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7 More Years for a Million Dollars

OK, so the recent stock market crash has messed up your retirement plans. That stinks. But all is not lost -- there's a solution: Work a little longer. It might not be so appealing, but it can be incredibly effective. Even if you're far from retirement, lengthening your work life a little can put you in a much better financial position.

Let me explain. Let's say that you're nearing retirement and that early this year, you'd accumulated about a million dollars in your nest egg. According to my favorite retirement resource, our Rule Your Retirement newsletter, to make your nest egg last, you should conservatively plan to withdraw about 4% of it per year in retirement for living expenses. So you might have been expecting to withdraw $40,000 in the first year to live on. Sounds reasonable, right?

Well, along comes 2008. The stock market plunges, and your nest egg drops to $600,000, falling 40%. All of a sudden, that $40,000 income has become $24,000. Yikes.

The solution: a little more time
You know how you sometimes had to ask a teacher for an extension of a due date? How you may have filed for an extension with Uncle Sam, too, for your tax return? Well, you can file for a retirement extension, too.

If you work another three years and the stock market averages 10% growth per year (its historic average), you would gain a total of about 33%, enough to turn your $600,000 into $800,000, and that $24,000 into $32,000. Tack on one more year, and your total gain may be 46%, enough to deliver nearly $880,000 and $35,000. Of course, the stock market may well grow much faster or slower during the period you invest, so these numbers are just examples. The point here is that by delaying retirement, you can probably plump up your nest egg considerably.

Better still, you can sweeten the pot further by adding even more to your nest egg in the years before you retire. Socking away $5,000 per year? Try to sock away $7,000 or even $10,000 instead. This tactic is much more powerful if you're not too close to retirement right now. It means your extra investments will have more time to grow for you. Because after all, it all comes down to the power of dollars compounding over time. The more dollars you can invest, the better, and the longer they can grow, the more you're likely to make.

More is more
Here are some additional reasons why working just a couple extra years can be beneficial:

  • You'll have more time to get your finances under control. (If you're saddled with debt, for example, you might pay it off.)
  • You can delay collecting Social Security, too, which can result in a significantly higher annual payout for you.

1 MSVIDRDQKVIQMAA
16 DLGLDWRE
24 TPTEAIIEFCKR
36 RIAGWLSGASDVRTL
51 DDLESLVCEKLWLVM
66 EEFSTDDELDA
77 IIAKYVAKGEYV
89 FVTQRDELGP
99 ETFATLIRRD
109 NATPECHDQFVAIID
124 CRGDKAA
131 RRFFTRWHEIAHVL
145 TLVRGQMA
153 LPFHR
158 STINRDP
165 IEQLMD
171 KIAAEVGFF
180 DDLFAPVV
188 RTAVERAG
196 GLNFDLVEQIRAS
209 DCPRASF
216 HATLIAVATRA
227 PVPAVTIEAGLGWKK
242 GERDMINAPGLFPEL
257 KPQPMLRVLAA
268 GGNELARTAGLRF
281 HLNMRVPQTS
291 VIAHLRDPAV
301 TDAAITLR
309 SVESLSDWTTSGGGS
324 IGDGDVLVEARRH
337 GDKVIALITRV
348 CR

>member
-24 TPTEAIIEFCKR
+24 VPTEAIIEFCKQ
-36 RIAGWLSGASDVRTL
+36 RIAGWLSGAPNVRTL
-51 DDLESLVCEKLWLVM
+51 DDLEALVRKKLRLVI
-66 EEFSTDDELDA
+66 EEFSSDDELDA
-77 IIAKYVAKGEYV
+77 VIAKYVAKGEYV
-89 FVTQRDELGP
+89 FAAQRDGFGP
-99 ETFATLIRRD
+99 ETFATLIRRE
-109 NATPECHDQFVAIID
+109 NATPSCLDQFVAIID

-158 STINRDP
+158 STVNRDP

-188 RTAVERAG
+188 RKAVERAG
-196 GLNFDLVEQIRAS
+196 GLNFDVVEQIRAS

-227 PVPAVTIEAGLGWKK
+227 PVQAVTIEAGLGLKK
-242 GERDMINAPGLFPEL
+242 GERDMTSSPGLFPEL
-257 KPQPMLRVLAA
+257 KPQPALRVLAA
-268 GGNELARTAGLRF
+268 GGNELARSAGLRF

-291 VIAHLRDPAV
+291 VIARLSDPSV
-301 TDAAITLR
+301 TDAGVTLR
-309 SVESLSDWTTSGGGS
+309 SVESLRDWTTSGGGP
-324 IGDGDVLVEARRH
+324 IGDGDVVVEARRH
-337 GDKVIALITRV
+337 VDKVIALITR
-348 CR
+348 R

• If you were planning on an early retirement, you'd probably have had to pay for your own health insurance until you qualified for Medicare. By delaying, you can minimize or eliminate this not-insignificant cost.

And most importantly, each year that you work and put off retiring is a whole year in which you don't live off your nest egg. That will permit it to keep growing for you.

To appreciate just what a few extra years can do, check out these numbers, all based on starting with a nest egg of $100,000 at age 40 and earning the market's historic average of 10% per year (remember that you'll likely earn more or less than 10% -- it's just an average):

By age ...

nest egg had grown for ...

and became ...

55

15 years

$418,000

58

18 years

$556,000

60

20 years

$673,000

62

22 years

$814,000

65

25 years

$1.1 million

68

28 years

$1.4 million

70

30 years

$1.7 million

72

32 years

$2.1 million

Look at that: In this example, just by working three more years, until age 58, you might gain $138,000, enough to provide an extra $5,500 per year in retirement. You can add even more than that by working just two more years, from ages 60 to 62. And look at what happens if you can work an extra seven years (in our example, from ages 65 to 72): You nearly double your money, tacking on an extra million dollars. That's a big deal.

Remember that if your money grows at 10%, you can double your nest egg over any seven-year span, not just from ages 65 to 72. And remember that this example assumes you don't even add to your nest egg over the years. You surely will, and that will boost your worth much more.

Beat 10%
If earning a 10% return seems too small, you can aim to do better, by carefully selecting some stocks to add to your portfolio. Nothing is guaranteed, but consider how some well-known companies have grown, on an average annual basis, over the past 20 years.

Company

20-year average annual return

EMC (NYSE: EMC  )

27%

Best Buy (NYSE: BBY  )

29%

Oracle (Nasdaq: ORCL  )

22%

Procter & Gamble (NYSE: PG  )

13%

Walgreen (NYSE: WAG  )

14%

Coca-Cola (NYSE: KO  )

12%

PepsiCo (NYSE: PEP  )

12%

Data: Yahoo! Finance.